Thea Matthews

Thea Matthews

She Says We’re dreams  walking in the world on the land  of red skin red blood on the land of a civil war She says  we will walk  on rifles for freedom  on missiles for food on the hymns of spirituals humming the cries  of our children  ...

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The Social Virtues Series

tilt shift photography of green fruit
GMR
 

Recent Posts

Three Poems

Three Poems

We leaned back/in the planetarium/seats, looking up/into the dark–/a father and his/two sons. We heard/what could have been

Our Chernobyl

Our Chernobyl

From my window, I look out at Montpelier’s empty streets, trying to tune out the COVID-19 news updates that ping and bing on my phone, asking myself why this all feels so eerily familiar. I know this jumble of emotions. Fear, helplessness, despair, and also the sense that we’re all in this together.

Green Mountains Review, based at Northern Vermont University, is an annual, award-winning literary magazine publishing poetry, fiction, creative nonfiction, literary essays, interviews, and book reviews by both well-known writers and promising newcomers.

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Yolanda

Yolanda

Yolanda, the security guard, sat in a tiny chair behind a school desk at the entrance of the rundown building on West 181st Street that served as headquarters for The District offices. An enormous woman with breasts the size of throw pillows straining the coarse blue fabric of her uniform, she wore her hair pulled up on top of her head in a tight bun; the style fit the determined expression carved into the cool black marble of her face. She hated her job, and probably was surly to everyone, but Mimi took it personally, because Mimi took everything personally.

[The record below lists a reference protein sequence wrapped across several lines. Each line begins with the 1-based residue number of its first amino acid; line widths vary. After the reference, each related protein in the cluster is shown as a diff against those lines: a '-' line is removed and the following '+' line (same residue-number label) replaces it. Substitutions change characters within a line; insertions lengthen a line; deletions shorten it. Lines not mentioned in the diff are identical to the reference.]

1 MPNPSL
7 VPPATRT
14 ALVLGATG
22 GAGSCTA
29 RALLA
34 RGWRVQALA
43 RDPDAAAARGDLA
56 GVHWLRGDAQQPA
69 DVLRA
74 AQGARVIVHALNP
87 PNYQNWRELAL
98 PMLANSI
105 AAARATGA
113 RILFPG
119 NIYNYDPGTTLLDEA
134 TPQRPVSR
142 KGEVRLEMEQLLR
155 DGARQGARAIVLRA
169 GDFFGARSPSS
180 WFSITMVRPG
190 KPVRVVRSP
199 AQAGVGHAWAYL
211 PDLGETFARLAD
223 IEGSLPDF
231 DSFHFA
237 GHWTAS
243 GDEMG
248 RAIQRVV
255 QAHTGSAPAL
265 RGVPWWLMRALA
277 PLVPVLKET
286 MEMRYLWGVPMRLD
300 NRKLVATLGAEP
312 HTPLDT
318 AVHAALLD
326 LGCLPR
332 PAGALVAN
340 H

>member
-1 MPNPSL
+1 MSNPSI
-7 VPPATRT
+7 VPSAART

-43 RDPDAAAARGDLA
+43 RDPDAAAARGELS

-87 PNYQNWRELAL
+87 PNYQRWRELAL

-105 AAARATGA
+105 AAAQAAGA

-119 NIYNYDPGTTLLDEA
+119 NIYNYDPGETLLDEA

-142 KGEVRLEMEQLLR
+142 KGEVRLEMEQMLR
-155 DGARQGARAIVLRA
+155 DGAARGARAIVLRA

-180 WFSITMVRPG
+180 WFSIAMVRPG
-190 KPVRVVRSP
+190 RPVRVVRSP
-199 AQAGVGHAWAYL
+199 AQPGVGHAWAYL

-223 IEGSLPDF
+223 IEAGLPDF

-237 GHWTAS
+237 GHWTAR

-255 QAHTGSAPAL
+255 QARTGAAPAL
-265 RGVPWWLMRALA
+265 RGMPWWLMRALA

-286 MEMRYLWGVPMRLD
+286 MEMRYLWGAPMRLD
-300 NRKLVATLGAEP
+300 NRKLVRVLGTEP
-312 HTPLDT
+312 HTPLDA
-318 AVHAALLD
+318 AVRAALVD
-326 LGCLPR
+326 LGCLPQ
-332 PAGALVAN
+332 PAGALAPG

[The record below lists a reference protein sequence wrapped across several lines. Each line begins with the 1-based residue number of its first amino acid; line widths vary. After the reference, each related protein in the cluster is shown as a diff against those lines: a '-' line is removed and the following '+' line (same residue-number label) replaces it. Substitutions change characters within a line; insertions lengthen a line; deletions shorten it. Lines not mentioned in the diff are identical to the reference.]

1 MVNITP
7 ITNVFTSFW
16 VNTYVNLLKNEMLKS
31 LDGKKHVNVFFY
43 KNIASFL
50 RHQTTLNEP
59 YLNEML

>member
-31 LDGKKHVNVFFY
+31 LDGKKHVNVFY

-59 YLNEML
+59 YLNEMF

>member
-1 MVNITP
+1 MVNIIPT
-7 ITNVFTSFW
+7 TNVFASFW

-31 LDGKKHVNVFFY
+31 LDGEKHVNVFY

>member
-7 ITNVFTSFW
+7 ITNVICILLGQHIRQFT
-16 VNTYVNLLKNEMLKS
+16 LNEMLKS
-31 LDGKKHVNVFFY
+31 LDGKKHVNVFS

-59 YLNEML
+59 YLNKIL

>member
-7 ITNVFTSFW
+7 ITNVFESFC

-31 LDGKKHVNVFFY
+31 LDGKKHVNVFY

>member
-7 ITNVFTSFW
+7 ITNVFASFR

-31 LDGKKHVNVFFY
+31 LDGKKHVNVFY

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Realpolitik

Realpolitik

I thought talking politics with the manager at the Salt Cavern would be safe—I mean, salt therapy much? But, turns out, Gary had been held up when he worked as a liquor store cashier and had been backing gun rights legislation by way of NRA donations and bumper sticker activism ever since.

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Review of EVERYBODY’S SON by Thrity Umrigar

Review of EVERYBODY’S SON by Thrity Umrigar

Can we ever escape the consequences of an immoral action, even if we think some good will come out of it? Thrity Umrigar, a prominent Indian-American writer, a professor, a journalist, and a Nieman Fellowship recipient, narrates a tale, Everybody’s Son, in which an immoral and illegal act changes lives and makes us wonder whether justice and atonement will follow.

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Airdra

Airdra

After Airdra divorced me, I gained forty pounds and killed our parakeet. I should have let Airdra take her beloved bird but inflicting pain was my top priority.

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